The cab man staggered to meet Jeff. "I wasn't expecting this for a fare, when they called me to the Space Life Center. I wouldn't have taken it, but a cop put it in my cab and told me somebody would meet it here."
"I can't help you," Jeff said. "I'm already late. Maybe I can find somebody at the ferry station who knows what this is all about."
Yet he felt sorry for the thing in the cab. It lay back in the seat as if the earth's pull were too strong for it. Its eyes were huge. When Jeff moved to go, it buzzed at him weakly.
He knew it was a space alien—a creature that did not belong on Earth. It must have come from one of the new planets. Star voyages often brought back strange life. Aliens had much to offer in the way of scientific knowledge, and almost all of them were friendly and helpful. Jeff thought of those "queer kinds of life" that had attacked, Ben. But this creature didn't look as though it would harm anyone.
The cab man hauled it roughly out of the seat and tried to stand it up. Its thin limbs folded and it fell to the pavement, still buzzing.
"I want my fare." The cab man came back to Jeff.
"It has no money. And no friends either, so far as I can see. Not after that raid alert."
Jeff knew that many people didn't trust aliens and stayed away from them. He wondered how long it would be before they were accepted on Earth.
The ferry was due to lift. The gates would soon be closing. Jeff didn't know the alien, and he had no time to waste. But he couldn't make himself leave the helpless creature.
"Here's the fare," Jeff said.
Jeff bent over the buzzing thing. "How can I help you?" he asked. "What can I do?"
The only answer was more buzzing.
He thought it must be hurt or sick, but he had no idea what it needed. The buzzing meant nothing to him. He looked around for the person who was to meet the alien, and saw no one. He decided to look for a policeman.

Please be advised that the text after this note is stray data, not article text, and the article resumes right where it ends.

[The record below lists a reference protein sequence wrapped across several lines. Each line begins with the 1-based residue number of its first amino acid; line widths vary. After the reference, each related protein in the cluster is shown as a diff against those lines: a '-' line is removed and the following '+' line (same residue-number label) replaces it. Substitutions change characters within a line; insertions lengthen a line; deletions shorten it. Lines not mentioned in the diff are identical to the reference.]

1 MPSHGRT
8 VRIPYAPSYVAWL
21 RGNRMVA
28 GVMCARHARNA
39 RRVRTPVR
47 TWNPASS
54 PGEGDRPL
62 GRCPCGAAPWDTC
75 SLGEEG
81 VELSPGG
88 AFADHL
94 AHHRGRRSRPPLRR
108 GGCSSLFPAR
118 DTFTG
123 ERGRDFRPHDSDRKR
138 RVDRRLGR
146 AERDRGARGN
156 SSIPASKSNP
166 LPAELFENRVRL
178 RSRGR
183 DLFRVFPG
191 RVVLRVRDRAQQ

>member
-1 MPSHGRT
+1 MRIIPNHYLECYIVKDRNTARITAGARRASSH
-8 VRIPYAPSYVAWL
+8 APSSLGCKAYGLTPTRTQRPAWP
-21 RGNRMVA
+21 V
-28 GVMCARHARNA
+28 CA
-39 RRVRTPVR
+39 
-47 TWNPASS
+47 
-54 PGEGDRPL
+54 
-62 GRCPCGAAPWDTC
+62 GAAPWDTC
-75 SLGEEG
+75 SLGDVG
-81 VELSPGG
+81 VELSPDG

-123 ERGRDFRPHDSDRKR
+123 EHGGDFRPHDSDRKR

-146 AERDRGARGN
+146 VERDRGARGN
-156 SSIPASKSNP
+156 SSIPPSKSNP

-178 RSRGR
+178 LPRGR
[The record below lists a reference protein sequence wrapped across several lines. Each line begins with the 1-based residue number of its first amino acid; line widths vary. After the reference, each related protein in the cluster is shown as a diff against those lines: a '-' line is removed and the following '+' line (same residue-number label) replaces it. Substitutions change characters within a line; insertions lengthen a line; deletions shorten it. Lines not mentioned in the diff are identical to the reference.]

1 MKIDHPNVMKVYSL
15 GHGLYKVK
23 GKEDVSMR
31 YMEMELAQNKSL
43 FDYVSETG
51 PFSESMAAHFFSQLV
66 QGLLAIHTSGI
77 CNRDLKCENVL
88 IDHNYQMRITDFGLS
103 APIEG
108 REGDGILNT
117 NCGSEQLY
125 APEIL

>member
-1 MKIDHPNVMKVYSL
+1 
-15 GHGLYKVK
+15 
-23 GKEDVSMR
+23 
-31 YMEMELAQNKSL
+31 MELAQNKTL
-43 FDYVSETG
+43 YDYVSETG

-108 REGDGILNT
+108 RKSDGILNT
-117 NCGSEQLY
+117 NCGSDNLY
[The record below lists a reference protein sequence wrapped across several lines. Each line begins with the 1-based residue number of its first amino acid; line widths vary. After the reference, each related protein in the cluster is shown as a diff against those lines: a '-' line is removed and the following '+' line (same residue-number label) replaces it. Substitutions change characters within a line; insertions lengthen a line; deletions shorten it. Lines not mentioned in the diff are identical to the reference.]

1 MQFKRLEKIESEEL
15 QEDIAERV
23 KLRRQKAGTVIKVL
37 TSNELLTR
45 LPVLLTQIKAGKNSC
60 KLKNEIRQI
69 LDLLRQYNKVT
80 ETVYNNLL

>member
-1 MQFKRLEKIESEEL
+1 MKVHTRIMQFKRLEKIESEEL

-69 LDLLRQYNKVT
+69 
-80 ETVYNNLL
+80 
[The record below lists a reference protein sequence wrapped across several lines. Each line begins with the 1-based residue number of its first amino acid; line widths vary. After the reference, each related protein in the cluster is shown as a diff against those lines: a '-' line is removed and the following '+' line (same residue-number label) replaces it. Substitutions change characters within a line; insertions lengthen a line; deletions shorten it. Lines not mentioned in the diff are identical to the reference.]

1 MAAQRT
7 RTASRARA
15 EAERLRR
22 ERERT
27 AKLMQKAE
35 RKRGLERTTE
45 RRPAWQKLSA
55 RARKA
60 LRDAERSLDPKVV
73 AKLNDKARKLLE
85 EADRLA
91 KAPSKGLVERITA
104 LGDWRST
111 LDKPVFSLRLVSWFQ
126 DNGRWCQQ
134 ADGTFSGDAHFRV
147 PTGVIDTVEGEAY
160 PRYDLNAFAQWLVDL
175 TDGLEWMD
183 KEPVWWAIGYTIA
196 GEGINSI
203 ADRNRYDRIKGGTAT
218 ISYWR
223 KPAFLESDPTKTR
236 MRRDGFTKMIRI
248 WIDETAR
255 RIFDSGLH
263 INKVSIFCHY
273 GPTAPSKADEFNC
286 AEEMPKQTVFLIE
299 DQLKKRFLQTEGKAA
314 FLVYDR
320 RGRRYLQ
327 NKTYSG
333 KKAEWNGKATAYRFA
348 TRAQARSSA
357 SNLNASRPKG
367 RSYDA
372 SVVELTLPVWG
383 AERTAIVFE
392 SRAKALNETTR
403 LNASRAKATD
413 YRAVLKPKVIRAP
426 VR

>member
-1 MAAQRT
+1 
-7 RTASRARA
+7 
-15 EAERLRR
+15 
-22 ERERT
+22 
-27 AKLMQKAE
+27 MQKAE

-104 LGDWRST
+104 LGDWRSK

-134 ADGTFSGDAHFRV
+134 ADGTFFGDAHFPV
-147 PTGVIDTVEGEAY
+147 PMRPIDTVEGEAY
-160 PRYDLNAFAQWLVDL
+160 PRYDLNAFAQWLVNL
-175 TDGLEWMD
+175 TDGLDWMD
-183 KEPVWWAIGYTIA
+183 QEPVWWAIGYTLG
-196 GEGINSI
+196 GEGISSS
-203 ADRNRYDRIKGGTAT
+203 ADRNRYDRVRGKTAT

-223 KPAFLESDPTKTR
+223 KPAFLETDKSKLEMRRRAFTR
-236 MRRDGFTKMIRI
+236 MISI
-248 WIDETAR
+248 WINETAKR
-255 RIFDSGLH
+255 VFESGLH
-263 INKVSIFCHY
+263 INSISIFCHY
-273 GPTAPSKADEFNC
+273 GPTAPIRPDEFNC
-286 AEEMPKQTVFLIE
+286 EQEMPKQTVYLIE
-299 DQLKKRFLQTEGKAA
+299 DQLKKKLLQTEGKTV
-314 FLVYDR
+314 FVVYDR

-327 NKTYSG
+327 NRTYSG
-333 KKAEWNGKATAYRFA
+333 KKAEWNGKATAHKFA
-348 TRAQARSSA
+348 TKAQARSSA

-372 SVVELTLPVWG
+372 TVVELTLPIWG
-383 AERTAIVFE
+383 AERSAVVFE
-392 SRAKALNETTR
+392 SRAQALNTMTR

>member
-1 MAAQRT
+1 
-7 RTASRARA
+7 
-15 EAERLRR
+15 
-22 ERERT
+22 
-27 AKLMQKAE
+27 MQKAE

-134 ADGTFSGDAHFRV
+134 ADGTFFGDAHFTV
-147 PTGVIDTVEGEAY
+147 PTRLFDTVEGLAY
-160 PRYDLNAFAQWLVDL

As he turned, the creature whistled sharply. Its great eyes looked up at him and back at the hollow cocoon. It twisted like a broken bird on the pavement, dragging
itself a little way toward the cocoon. Maybe that was what it wanted.
Jeff rolled the cocoon toward it.
It made an eager little hum. Its huge eyes blinked and turned a pale gold color. Its thin, three-fingered hands reached for the cocoon. With Jeff helping, as gently as he could, it scrambled inside. Its lean limbs folded to fit the narrow space. Only the crown of its odd head stuck out, closing the cocoon. Its buzz became a sleepy song, like the purr of a happy cat.
Jeff stood up, feeling rather foolish. The ferry would lift in eleven minutes. The gates would close in one minute. He wondered what the admiral would say if he tried to explain that he had missed the ferry because he had stopped to help such a strange being.
''Buzz!" A girl's voice called behind him. "Are you all right?"
Another air taxi was sliding toward the curb. A slim girl jumped out and ran to the cocoon. She knelt over it, buzzing like a second electric toy.
The creature's head popped out of the cocoon. Brighter gold, its huge eyes shone up at her.
"I'm terribly sorry to be late." Her quick dark eyes looked up at Jeff. "I got caught in the space raid alert. So did Buzz. It was dreadful for him."
Gently she stroked the fuzzy head that was looking out of the cocoon.